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TIGA Survey Reveals That Unity 3D Engine Dominates the UK Third Party Engine Market

Over a Quarter of UK Studios Deploy Internal Proprietary Engine

LONDON, Aug. 12, 2019 /PRNewswire/ -- TIGA, the network for games developers and digital publishers and the trade association representing the UK video games industry, has released new data showing that 72 per cent of UK studios use the Unity 3D Engine, while 27 per cent use an internal proprietary engine. TIGA's data is based on a survey of over 10 per cent of UK games studios. A representative sample of small, medium and large studios developing games for mobile/tablet, PC, console and VR took part in the survey.

Engine

Percentage of developers using engine[1]

Unity 3D Engine (Unity Technologies)

72

Unreal Engine (Epic Games)

27

Internal proprietary engine

27

Amazon Lumberyard (Amazon)

4

Cocos2d-x (Cocos)

4

Swift

4

Corona SDK

3

CryEngine (Crytek)

3

GameMaker Studio

3

Phyre Engine (Sony)

2

PixiJS

2

playCanvas

2

Octane

1

Clickteam Fusion 2.5 

1

Marmalade SDK (Marmalade)

1

Ren'PY

1

Virtygon

1

Dr Richard Wilson OBE, TIGA CEO, said:

"Our survey shows that 27 per cent of participating UK studios use an internal proprietary engine, whilst Unity Technologies dominates the third party engine market.

"The majority of UK studios now self-publish. Studios often look for a third party engine that supports self-publishing operations, monetisation and analytics. The more that third party engine providers enable studios to self-publish effectively, the greater will be the opportunity to grow market share."

Chris Kingsley OBE, CTO at Rebellion, which uses the internal proprietary engine Asura, said:

"Whilst the initial investment in developing your own game engine is greater, the technical challenges are higher and the time to start is longer, the ongoing costs tend to be lower, the general frustration level is lower and the long-term gains are greater.

"Your game engine will be tuned to your game type and its requirements. You will have all the access you need to the source code and at no extra cost, so you can find and fix bugs quickly. You will not have to constantly integrate changes every few months, which can take your engine and your game out of use for weeks. You will not have to pay engine royalties to anyone, or manage multiple seat licenses. Unless you want them to, no one can buy your engine and take it off the market, or redeploy the engine development team onto another project. Finally, your engine can be used for free on your next project."

Research methodology

TIGA's data and information on PC, mobile, console and VR/AR is based on research with Games Investor Consulting (GIC). GIC continuously maintains a database of all extant, closed and exiting British games companies including all verified discrete independent and publisher-owned games development studios. It counts as a single studio all entities with holding/parent, sister and subsidiary companies that do not represent separate development concerns. It excludes companies in the process of being liquidated as well as any company that uses games-related Standard Industrial Codes (SIC) codes but which either are demonstrably not in games (e.g. are gambling or board gaming businesses) or cannot be verified from their published company profiles as operating in games development. Between September-November 2018, TIGA and GIC conducted an email and telephone survey of British games companies involved in the development of games including studios, publishers, service companies and broadcasters with games divisions. Distribution, manufacturing, peripheral device, marketing and retail companies were not profiled. Companies were asked how many staff worked full time in development or in roles supporting development. HR, admin, sales, marketing and commercial staff were excluded. GIC takes the latest data on development headcount to scale total development expenditure, and then uses current ONS economic data and Oxford Economics' calculations from their report, "The economic contribution of the UK Games Development industry," to establish estimates of the development industry's GDP and tax impact.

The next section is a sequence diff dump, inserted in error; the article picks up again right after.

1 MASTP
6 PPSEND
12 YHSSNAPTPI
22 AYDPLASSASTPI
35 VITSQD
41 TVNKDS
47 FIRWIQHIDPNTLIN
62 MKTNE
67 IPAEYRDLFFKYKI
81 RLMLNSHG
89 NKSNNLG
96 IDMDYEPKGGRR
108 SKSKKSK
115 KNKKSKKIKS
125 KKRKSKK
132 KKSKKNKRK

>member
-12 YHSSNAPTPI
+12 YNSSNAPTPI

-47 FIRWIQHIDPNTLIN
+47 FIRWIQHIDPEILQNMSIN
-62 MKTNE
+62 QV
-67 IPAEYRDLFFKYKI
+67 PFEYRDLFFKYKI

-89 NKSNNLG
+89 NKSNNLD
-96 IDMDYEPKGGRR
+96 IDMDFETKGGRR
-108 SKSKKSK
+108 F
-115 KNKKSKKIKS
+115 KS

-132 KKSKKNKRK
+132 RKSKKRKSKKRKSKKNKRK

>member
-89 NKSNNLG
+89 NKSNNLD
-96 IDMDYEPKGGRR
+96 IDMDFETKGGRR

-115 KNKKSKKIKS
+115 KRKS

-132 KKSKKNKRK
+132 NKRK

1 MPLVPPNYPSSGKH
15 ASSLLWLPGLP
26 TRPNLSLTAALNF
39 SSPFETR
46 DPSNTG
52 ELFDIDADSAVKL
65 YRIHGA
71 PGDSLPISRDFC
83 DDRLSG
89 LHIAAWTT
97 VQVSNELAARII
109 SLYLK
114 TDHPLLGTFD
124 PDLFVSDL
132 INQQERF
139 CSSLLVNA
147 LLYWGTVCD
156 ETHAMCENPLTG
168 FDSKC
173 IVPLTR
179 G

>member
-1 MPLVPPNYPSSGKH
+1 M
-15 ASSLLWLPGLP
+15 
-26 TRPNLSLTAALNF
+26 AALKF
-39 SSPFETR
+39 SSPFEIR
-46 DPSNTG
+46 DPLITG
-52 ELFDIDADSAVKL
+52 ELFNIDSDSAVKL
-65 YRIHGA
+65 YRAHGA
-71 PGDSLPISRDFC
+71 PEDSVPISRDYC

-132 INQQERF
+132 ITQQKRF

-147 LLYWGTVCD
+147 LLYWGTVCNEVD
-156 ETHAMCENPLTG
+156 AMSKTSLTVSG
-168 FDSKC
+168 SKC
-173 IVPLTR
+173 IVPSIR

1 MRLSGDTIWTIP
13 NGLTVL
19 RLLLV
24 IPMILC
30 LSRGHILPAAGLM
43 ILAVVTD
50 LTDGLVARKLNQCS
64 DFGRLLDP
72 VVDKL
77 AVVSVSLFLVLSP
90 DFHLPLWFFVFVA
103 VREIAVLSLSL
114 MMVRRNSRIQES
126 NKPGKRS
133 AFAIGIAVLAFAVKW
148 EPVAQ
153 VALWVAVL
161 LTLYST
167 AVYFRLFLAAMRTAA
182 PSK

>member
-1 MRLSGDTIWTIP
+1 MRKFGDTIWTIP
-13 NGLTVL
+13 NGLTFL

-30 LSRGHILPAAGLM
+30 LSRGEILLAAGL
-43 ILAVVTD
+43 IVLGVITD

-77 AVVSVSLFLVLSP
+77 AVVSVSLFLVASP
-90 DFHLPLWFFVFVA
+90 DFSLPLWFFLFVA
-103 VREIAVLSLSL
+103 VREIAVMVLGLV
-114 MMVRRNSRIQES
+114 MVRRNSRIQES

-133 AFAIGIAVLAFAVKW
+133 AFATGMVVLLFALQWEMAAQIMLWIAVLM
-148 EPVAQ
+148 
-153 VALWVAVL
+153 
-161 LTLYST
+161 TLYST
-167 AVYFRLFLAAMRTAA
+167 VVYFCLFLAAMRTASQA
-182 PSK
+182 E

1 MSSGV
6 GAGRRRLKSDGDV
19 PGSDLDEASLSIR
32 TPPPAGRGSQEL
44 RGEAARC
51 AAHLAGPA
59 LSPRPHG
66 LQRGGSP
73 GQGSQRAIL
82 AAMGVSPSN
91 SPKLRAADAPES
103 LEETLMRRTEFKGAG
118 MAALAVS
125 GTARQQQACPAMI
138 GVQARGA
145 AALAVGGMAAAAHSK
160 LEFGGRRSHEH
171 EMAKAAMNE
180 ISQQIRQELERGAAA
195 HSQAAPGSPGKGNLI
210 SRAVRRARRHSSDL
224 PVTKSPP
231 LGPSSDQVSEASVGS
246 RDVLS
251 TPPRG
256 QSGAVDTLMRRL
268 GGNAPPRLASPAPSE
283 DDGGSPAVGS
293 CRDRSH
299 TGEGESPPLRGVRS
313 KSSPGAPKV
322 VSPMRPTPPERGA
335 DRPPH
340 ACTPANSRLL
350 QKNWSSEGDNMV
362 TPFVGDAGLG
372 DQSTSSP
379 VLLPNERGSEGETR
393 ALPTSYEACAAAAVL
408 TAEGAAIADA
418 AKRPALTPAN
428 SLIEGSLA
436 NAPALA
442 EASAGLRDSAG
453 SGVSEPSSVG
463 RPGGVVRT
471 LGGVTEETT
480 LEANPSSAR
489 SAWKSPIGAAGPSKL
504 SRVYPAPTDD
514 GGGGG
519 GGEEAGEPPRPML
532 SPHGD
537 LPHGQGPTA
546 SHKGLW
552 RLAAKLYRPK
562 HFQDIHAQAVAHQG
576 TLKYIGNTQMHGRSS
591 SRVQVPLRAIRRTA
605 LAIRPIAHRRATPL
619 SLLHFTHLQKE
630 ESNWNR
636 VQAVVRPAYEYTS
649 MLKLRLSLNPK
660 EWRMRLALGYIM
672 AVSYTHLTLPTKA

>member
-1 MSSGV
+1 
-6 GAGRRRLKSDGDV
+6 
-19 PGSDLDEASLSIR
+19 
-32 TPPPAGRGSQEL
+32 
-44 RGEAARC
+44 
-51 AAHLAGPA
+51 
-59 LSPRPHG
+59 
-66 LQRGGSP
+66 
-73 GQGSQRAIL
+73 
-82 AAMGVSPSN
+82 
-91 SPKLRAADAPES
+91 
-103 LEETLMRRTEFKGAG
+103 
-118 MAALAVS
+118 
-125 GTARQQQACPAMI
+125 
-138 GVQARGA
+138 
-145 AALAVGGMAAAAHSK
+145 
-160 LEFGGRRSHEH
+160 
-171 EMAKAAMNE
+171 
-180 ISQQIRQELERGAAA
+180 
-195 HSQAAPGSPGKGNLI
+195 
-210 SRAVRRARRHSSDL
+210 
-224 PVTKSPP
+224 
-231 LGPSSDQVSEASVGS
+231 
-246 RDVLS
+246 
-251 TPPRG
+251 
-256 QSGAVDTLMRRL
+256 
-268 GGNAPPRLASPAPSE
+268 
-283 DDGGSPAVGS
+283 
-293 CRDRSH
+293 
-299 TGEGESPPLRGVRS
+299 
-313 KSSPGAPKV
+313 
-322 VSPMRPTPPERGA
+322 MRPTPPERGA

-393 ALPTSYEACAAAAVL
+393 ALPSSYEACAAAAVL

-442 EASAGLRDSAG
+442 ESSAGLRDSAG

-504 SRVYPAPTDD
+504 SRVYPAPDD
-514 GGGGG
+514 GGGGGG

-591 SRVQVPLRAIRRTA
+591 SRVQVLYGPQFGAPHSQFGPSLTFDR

About TIGA

TIGA is the network for games developers and digital publishers and the trade association representing the video games industry. Since 2010, TIGA has won 28 business awards and commendations and has been successfully accredited as an Investors in People organisation four times. TIGA focuses on three sets of activities:

• Political representation
• Media representation
• Business services

This enhances the competitiveness of our members by providing benefits that make a material difference to their businesses, including a reduction in costs and improved commercial opportunities. It also means our members' voices are heard in the corridors of power and positively represented in national, broadcast and UK video games trade media.

Get in touch:

Tel: +44-(0)-845-468-2330
Email: info@tiga.org
Web: www.tiga.org
Twitter: www.twitter.com/tigamovement
Facebook: www.facebook.com/TIGAMovement
LinkedIn: http://www.linkedin.com/company/tiga

[1] Percentages exceed 100, because studios were allowed to select more than one response. For example, a studio might use both an internal proprietary engine and a third party engine, depending on the nature of the game being developed.

Cision

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